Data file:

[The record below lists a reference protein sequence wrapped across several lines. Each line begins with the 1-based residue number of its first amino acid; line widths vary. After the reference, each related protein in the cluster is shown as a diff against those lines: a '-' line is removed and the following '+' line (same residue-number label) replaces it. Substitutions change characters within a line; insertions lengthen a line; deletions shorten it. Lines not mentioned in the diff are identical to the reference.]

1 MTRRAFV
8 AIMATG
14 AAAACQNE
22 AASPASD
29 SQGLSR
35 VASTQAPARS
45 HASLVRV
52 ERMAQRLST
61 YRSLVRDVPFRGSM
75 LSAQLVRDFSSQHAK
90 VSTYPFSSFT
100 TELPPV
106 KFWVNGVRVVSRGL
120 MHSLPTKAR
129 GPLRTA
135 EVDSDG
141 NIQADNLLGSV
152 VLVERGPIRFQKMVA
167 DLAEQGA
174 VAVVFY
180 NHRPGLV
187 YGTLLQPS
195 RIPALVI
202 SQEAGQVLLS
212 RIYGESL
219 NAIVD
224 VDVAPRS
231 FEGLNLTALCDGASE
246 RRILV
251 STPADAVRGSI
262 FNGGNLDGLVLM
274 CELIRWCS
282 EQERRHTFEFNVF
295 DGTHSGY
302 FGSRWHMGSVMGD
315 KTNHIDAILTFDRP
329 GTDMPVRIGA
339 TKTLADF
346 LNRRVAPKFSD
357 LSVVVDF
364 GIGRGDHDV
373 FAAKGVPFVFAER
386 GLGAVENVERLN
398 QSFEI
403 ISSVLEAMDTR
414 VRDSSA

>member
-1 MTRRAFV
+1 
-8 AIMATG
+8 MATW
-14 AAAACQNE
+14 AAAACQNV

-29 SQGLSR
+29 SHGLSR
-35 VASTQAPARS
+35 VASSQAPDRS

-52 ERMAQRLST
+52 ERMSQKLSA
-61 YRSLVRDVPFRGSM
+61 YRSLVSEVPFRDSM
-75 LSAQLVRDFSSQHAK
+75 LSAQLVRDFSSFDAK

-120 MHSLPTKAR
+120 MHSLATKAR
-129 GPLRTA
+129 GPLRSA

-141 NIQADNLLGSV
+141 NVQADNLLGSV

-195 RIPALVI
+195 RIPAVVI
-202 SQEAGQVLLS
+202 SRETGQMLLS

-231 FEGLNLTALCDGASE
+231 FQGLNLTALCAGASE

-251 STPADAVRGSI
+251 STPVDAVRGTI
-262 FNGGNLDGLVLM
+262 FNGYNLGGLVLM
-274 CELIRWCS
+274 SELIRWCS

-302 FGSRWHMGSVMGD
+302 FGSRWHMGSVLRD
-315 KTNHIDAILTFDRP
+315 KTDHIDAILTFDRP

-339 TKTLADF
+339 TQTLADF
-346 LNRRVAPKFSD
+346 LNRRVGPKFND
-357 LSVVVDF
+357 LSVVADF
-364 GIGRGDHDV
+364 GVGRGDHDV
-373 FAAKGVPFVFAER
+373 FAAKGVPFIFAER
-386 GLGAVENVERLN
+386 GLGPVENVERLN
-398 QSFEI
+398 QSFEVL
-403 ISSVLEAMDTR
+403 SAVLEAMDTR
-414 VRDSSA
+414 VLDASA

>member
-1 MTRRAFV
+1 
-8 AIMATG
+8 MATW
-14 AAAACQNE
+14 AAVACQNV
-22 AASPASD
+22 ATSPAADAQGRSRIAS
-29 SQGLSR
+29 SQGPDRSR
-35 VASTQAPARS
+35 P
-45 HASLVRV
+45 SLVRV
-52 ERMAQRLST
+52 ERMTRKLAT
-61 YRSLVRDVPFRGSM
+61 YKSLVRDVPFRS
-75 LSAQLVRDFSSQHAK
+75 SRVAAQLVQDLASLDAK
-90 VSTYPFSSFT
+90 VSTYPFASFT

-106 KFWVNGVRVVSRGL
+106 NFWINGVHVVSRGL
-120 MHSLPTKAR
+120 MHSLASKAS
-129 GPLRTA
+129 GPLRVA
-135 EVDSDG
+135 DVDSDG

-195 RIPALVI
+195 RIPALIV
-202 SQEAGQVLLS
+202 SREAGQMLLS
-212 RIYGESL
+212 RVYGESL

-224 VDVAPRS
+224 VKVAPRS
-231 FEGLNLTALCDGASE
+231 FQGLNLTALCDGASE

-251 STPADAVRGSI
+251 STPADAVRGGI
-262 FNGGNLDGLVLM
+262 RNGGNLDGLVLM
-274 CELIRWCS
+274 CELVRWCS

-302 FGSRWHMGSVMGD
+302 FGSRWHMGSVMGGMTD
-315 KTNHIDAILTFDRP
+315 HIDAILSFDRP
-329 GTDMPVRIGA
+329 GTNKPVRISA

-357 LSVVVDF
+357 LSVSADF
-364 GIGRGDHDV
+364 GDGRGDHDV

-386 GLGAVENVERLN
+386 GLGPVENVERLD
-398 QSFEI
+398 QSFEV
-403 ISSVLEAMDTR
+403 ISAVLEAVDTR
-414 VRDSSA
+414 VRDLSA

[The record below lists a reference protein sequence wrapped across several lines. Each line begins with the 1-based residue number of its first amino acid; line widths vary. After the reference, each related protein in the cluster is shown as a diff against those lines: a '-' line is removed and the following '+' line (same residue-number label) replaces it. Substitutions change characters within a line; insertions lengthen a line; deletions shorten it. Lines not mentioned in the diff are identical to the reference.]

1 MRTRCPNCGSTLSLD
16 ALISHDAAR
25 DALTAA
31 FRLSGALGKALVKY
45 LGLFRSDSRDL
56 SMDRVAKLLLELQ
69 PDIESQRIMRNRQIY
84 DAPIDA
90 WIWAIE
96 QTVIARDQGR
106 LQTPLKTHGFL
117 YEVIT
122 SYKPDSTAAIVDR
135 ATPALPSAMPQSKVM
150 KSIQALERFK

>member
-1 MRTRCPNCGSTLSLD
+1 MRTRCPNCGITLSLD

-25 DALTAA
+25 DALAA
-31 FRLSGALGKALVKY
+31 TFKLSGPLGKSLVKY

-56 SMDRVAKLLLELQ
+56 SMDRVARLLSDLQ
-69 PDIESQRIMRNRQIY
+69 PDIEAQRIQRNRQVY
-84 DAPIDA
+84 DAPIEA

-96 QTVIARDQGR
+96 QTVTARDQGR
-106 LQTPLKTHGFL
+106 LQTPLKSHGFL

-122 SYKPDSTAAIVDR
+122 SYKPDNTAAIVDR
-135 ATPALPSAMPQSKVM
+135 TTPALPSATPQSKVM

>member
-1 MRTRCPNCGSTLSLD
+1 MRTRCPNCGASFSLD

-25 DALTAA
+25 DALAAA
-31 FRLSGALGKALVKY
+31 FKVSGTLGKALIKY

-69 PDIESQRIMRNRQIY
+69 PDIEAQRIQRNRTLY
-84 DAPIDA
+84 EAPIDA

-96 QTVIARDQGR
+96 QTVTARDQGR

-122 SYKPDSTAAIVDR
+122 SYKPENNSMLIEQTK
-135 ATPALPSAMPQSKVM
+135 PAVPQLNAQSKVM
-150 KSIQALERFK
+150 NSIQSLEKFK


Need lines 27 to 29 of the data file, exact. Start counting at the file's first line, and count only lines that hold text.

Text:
219 NAIVD
224 VDVAPRS
231 FEGLNLTALCDGASE